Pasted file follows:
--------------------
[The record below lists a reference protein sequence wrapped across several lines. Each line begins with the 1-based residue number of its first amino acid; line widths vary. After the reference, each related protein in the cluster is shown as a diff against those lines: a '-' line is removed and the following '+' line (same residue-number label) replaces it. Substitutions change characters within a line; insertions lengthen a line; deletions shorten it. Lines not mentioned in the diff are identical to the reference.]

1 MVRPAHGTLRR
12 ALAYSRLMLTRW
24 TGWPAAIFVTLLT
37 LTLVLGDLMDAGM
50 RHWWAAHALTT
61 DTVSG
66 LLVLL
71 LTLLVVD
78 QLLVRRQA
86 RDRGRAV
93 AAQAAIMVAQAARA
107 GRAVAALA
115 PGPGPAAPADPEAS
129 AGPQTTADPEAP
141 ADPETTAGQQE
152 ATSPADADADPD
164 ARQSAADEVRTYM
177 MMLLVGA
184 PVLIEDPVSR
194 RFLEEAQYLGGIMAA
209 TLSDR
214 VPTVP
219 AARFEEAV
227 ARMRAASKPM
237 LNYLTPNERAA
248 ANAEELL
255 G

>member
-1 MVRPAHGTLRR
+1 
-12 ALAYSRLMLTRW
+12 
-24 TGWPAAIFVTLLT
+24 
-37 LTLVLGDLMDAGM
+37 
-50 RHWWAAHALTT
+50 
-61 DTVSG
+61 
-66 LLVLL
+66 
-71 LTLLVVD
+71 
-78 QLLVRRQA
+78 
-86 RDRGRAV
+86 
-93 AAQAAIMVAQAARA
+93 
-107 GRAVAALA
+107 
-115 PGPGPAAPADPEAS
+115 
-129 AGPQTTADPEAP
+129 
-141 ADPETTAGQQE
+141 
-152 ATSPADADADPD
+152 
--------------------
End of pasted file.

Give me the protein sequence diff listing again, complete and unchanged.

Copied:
[The record below lists a reference protein sequence wrapped across several lines. Each line begins with the 1-based residue number of its first amino acid; line widths vary. After the reference, each related protein in the cluster is shown as a diff against those lines: a '-' line is removed and the following '+' line (same residue-number label) replaces it. Substitutions change characters within a line; insertions lengthen a line; deletions shorten it. Lines not mentioned in the diff are identical to the reference.]

1 MVRPAHGTLRR
12 ALAYSRLMLTRW
24 TGWPAAIFVTLLT
37 LTLVLGDLMDAGM
50 RHWWAAHALTT
61 DTVSG
66 LLVLL
71 LTLLVVD
78 QLLVRRQA
86 RDRGRAV
93 AAQAAIMVAQAARA
107 GRAVAALA
115 PGPGPAAPADPEAS
129 AGPQTTADPEAP
141 ADPETTAGQQE
152 ATSPADADADPD
164 ARQSAADEVRTYM
177 MMLLVGA
184 PVLIEDPVSR
194 RFLEEAQYLGGIMAA
209 TLSDR
214 VPTVP
219 AARFEEAV
227 ARMRAASKPM
237 LNYLTPNERAA
248 ANAEELL
255 G

>member
-1 MVRPAHGTLRR
+1 
-12 ALAYSRLMLTRW
+12 
-24 TGWPAAIFVTLLT
+24 
-37 LTLVLGDLMDAGM
+37 
-50 RHWWAAHALTT
+50 
-61 DTVSG
+61 
-66 LLVLL
+66 
-71 LTLLVVD
+71 
-78 QLLVRRQA
+78 
-86 RDRGRAV
+86 
-93 AAQAAIMVAQAARA
+93 
-107 GRAVAALA
+107 
-115 PGPGPAAPADPEAS
+115 
-129 AGPQTTADPEAP
+129 
-141 ADPETTAGQQE
+141 
-152 ATSPADADADPD
+152 